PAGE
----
First, let's prepare our Database; for it, we need to create a PostgreSQL publication only for the todos table:

mix ecto.gen.migration create_todos_publication

Replace the file content with the following:

priv/repo/migrations/20210314133342_create_todos_publication.exs

The timestamp at the beginning will be different

defmodule CdcDemo.Repo.Migrations.CreateTodosPublication do
    use Ecto.Migration

    def up do
        execute("CREATE PUBLICATION todos_publication FOR TABLE todos;")
    end

    def down do
        execute("DROP PUBLICATION todos_publication;")
    end
end

Now, let's set todos table replica identity to FULL

mix ecto.gen.migration change_todos_replica_identity_to_full

We should also replace its content:

priv/repo/migrations/20210314133715_change_todos_replica_identity_to_full.exs

The timestamp at the beginning will be different

defmodule CdcDemo.Repo.Migrations.ChangeTodosReplicaIdentityToFull do
    use Ecto.Migration

    def up do
        execute("ALTER TABLE todos REPLICA IDENTITY FULL;")
    end

    def down do
        execute("ALTER TABLE todos REPLICA IDENTITY DEFAULT;")
    end

Finally, we need to enable PostgreSQL logical replication.

mix ecto.gen.migration alter_system_wal_level_to_logical
defmodule CdcDemo.Repo.Migrations.AlterSystemWalLevelToLogical do
    use Ecto.Migration

    @disable_ddl_transaction true # needed to avoid ALTER SYSTEM cannot run inside a transaction block

    def change do
        execute("ALTER SYSTEM SET wal_level = 'logical';")
    end
end

Let's apply the new migrations:

mix ecto.migrate

You should be able to find the todos_publication and the todos table replica identity on your own PostgreSQL instance:

SELECT * FROM pg_publication WHERE pubname = 'todos_publication';
SELECT relreplident FROM pg_class WHERE oid = 'todos'::regclass;

We need to restart the PostgreSQL server to apply the wal_level. If you're using the suggested Docker compose, simply run:

docker-compose restart

After restarting the PostgreSQL server, you should be able to see the new value to wal_level.

show "wal_level"; -- logical

Now, PostgreSQL is prepared and ready for logical replication; so let's set up our App.

First, we need to add Cainophile to our project dependencies:

mix.exs

{:cainophile, "~> 0.1.0"}

And install it by running:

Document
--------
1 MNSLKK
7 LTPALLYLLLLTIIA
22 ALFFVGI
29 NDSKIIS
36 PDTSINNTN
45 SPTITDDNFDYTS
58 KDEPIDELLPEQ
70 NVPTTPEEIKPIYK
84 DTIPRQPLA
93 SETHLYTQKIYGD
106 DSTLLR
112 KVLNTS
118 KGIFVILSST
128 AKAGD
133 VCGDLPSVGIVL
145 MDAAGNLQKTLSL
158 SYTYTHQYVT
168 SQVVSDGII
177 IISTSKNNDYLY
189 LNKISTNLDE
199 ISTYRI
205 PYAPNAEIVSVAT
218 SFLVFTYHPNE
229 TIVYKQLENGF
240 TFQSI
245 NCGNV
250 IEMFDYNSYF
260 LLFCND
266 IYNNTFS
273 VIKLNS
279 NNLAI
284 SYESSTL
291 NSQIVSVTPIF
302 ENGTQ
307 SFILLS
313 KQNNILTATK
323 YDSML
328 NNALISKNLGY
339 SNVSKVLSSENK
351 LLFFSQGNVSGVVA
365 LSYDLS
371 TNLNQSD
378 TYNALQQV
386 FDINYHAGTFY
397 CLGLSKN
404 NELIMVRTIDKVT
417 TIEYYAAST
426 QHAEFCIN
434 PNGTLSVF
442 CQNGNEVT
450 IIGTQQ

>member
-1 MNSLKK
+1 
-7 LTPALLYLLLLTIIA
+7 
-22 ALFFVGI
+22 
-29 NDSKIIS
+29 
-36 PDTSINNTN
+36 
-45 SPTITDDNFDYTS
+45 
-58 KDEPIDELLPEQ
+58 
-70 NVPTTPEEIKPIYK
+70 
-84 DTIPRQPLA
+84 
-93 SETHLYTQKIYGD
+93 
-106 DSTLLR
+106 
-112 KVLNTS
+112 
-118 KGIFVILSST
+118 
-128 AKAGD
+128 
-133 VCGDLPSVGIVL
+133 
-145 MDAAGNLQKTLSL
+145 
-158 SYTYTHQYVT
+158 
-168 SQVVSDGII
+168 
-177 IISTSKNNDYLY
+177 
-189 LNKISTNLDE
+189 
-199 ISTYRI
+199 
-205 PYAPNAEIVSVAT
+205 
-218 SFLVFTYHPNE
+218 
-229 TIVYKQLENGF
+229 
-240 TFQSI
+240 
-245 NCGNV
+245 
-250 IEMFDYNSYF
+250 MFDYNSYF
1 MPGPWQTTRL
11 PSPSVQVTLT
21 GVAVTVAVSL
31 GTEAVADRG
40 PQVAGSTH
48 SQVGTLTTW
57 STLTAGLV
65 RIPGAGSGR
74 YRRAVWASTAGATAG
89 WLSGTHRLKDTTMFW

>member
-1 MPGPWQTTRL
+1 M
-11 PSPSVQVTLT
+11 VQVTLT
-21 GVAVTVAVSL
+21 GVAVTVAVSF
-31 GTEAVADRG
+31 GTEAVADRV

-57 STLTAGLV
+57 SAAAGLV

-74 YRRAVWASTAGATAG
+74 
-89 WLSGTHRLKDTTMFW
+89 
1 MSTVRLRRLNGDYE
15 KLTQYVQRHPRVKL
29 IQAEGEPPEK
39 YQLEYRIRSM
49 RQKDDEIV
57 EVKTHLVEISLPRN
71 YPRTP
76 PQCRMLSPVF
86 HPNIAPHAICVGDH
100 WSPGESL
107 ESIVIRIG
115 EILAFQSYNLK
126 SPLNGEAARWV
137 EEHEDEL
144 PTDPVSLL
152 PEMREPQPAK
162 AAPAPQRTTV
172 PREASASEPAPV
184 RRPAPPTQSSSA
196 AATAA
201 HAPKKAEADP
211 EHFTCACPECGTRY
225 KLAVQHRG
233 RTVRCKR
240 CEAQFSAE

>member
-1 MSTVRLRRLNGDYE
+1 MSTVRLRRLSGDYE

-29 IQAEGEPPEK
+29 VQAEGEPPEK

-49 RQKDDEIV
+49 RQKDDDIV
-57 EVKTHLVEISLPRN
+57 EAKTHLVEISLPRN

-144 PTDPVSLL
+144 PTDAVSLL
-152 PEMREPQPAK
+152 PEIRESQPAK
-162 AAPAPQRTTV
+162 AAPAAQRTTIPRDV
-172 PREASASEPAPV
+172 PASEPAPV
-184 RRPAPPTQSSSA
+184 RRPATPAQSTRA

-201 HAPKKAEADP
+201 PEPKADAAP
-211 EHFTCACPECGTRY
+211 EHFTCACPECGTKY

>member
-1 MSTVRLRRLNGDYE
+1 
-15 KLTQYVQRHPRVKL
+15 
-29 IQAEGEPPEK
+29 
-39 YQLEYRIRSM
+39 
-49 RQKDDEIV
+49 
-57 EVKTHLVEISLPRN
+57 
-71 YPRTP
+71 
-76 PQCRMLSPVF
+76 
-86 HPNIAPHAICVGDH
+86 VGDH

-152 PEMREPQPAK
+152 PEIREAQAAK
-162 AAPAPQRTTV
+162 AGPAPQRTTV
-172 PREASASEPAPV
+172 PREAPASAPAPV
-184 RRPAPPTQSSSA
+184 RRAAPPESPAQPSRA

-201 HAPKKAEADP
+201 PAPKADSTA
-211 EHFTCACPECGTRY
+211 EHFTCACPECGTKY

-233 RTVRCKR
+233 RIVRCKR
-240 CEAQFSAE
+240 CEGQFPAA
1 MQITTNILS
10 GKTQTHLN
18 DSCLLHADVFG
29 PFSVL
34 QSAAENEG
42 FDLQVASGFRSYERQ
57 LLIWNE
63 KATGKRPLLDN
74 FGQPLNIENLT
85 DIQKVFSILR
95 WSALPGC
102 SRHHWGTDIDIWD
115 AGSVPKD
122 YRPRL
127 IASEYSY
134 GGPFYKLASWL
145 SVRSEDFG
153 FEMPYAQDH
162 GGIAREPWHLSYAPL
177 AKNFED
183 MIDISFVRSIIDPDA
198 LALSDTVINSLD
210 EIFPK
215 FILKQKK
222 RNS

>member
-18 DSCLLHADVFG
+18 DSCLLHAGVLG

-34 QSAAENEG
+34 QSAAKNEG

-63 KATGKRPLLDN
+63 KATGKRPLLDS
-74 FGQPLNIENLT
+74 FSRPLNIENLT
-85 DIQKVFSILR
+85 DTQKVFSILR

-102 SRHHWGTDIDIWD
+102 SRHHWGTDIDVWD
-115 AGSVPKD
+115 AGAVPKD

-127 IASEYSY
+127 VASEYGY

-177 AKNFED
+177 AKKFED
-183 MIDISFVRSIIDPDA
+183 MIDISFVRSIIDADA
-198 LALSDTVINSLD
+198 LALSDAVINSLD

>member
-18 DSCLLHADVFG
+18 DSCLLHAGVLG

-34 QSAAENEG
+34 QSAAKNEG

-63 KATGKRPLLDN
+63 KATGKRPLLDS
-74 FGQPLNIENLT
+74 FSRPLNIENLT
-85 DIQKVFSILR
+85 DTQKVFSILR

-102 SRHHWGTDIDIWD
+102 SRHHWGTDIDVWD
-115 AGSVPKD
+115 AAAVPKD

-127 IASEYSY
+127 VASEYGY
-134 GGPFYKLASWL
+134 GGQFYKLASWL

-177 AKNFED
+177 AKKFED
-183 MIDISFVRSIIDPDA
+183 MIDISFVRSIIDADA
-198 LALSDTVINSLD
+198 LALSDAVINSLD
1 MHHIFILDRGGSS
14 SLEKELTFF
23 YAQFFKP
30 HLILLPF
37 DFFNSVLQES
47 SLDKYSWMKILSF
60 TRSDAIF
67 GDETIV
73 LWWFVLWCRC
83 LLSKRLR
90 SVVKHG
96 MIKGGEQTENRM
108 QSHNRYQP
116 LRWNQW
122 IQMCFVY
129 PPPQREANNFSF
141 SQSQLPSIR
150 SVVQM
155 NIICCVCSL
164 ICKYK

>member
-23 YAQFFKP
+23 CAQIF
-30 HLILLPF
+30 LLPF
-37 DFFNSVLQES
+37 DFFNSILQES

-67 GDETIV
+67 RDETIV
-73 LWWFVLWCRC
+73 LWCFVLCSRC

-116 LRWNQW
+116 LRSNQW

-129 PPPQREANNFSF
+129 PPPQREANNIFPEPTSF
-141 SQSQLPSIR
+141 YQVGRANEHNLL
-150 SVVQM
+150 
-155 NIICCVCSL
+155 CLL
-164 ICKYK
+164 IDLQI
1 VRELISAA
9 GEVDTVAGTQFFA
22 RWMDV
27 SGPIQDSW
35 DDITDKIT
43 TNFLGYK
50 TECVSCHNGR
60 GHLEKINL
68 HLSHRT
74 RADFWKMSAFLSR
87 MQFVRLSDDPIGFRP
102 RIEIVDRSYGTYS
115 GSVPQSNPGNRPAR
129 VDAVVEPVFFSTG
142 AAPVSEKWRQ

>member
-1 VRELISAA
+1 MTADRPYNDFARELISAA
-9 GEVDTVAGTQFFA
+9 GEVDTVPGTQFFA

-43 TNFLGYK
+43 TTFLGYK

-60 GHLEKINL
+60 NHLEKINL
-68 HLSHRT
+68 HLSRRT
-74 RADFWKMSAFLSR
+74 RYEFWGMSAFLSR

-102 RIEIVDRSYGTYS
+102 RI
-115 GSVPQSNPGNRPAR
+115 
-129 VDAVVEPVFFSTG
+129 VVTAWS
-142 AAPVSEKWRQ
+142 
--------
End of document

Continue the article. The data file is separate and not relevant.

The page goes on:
mix deps.get

A quick break to explain the strategy we're going to use in the post with Cainophile to listen to events. As described in the Cainophile doc page, there are several ways we could approach it within a Phoenix app. Still, we’re going to use a naive version of a GenServer (no worries, if you're not familiar with the GenServer concept, for now, just think about it as an Event Subscriber - for this case).

We already have our TODO CRUD working on Phoenix, and now we will build an isolated Phoenix Live View screen for the reading part to demonstrate how we'd use PostgreSQL CDC in this case. First, let's add the required Cainophile config to our config/dev.exs.

config :cdc_demo, Cainophile.Adapters.Postgres,
    register: Cainophile.CdcDemoPublisher, # name this process will be registered globally as, for usage with Cainophile.Adapters.Postgres.subscribe/2
    epgsql: %{
        host: 'localhost',
        username: "postgres",
        database: "cdc_demo_dev",
        password: "postgres"
    },
    slot: :temporary,
    wal_position: {"0", "0"},
    publications: ["todos_publication"]

Then, we will add the subscriber (GenServer), that will subscribe to the registered Cainophile process (which will be added to the App Supervision tree very shortly) and will be listening to Database changes on the todos table:

lib/cdc_demo/todos/subscriber.ex

defmodule CdcDemo.Todos.Subscriber do
 use GenServer

 alias Cainophile.{Adapters, Changes}

 def start_link(_) do
  GenServer.start_link(__MODULE__, %{})
 end

 @impl true
 def init(state) do